Find the sum and difference between a pair of two-digit numbers. Now find the sum and difference between the sum and difference! What happens?
Try entering different sets of numbers in the number pyramids. How does the total at the top change?
Can you put the numbers 1-5 in the V shape so that both 'arms' have the same total?
Imagine you have a large supply of 3kg and 8kg weights. How many of
each weight would you need for the average (mean) of the weights to
be 6kg? What other averages could you have?
What size square corners should be cut from a square piece of paper to make a box with the largest possible volume?
The aim of the game is to slide the green square from the top right
hand corner to the bottom left hand corner in the least number of
Find out what a "fault-free" rectangle is and try to make some of
Charlie and Abi put a counter on 42. They wondered if they could visit all the other numbers on their 1-100 board, moving the counter using just these two operations: x2 and -5. What do you think?
Charlie has made a Magic V. Can you use his example to make some more? And how about Magic Ls, Ns and Ws?
Polygonal numbers are those that are arranged in shapes as they enlarge. Explore the polygonal numbers drawn here.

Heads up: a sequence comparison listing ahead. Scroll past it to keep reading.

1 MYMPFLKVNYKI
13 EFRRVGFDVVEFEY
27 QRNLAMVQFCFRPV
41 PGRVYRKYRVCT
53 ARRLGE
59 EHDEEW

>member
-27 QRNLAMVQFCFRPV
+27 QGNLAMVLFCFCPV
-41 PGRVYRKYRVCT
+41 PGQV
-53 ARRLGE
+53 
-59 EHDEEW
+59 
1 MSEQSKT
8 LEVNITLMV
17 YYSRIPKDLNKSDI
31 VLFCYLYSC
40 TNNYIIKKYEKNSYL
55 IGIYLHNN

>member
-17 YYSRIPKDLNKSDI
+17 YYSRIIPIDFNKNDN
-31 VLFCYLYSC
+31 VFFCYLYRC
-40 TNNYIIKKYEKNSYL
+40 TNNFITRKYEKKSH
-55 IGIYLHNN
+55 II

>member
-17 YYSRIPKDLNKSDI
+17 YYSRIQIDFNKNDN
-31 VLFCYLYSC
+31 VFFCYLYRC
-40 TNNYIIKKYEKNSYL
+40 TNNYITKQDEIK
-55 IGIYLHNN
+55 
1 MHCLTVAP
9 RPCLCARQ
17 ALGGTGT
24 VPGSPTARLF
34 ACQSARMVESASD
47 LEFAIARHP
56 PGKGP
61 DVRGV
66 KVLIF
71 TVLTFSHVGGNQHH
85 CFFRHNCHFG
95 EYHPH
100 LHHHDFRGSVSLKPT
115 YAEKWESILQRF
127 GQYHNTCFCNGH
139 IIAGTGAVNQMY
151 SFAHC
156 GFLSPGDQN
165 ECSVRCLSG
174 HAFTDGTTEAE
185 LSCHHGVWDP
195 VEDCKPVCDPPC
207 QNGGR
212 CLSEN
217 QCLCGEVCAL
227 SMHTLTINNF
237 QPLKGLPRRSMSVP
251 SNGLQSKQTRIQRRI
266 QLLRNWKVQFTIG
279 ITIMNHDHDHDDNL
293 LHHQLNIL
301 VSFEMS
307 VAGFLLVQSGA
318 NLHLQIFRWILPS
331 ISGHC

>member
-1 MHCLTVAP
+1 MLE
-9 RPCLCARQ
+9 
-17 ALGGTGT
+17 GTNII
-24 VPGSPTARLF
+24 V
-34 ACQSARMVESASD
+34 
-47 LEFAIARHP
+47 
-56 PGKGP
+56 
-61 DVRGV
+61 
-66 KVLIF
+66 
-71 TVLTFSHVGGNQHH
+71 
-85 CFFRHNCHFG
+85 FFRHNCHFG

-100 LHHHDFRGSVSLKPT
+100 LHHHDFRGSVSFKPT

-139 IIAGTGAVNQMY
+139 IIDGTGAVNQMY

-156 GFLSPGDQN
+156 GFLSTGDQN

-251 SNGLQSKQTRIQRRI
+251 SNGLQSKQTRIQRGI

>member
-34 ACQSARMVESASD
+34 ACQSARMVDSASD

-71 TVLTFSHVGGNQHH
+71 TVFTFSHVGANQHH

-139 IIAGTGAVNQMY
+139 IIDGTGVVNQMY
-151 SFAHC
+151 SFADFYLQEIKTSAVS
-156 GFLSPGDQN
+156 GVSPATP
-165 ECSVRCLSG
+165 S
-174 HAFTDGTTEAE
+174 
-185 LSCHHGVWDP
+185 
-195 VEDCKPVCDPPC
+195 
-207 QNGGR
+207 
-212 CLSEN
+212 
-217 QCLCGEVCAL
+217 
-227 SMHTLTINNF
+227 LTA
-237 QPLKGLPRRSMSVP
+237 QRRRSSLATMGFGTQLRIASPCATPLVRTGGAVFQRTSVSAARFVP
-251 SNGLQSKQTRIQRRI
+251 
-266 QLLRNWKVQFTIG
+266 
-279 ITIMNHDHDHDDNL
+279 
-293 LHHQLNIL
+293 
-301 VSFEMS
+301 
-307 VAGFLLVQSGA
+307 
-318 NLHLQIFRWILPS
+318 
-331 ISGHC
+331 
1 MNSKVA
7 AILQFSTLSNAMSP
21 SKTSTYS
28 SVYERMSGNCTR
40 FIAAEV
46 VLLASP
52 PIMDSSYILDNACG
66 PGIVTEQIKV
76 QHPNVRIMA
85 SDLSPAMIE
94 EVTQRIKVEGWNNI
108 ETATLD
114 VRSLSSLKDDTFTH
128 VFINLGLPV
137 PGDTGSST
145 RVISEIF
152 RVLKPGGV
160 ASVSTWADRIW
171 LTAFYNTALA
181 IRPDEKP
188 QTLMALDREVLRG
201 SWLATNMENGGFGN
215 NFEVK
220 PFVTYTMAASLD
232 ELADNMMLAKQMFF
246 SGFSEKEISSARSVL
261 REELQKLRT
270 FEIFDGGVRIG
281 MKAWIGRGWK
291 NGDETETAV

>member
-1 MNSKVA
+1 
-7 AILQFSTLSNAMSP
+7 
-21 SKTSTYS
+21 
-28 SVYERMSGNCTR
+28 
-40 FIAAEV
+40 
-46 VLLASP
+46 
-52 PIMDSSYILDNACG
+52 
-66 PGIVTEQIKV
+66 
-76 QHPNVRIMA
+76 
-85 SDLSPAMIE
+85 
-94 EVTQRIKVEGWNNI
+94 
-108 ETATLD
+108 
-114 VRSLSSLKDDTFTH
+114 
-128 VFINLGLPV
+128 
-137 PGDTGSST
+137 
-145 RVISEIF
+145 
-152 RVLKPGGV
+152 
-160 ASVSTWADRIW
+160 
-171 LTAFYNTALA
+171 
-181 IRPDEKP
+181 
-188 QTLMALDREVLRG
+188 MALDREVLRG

Can you find an efficient method to work out how many handshakes
there would be if hundreds of people met?
Can you find the values at the vertices when you know the values on
This challenge asks you to imagine a snake coiling on itself.
In how many different ways can you break up a stick of 7 interlocking cubes? Now try with a stick of 8 cubes and a stick of 6 cubes.
Three circles have a maximum of six intersections with each other.
What is the maximum number of intersections that a hundred circles
Can you work out how to win this game of Nim? Does it matter if you go first or second?
Start with two numbers. This is the start of a sequence. The next
number is the average of the last two numbers. Continue the
sequence. What will happen if you carry on for ever?
Explore the effect of reflecting in two parallel mirror lines.
Try adding together the dates of all the days in one week. Now
multiply the first date by 7 and add 21. Can you explain what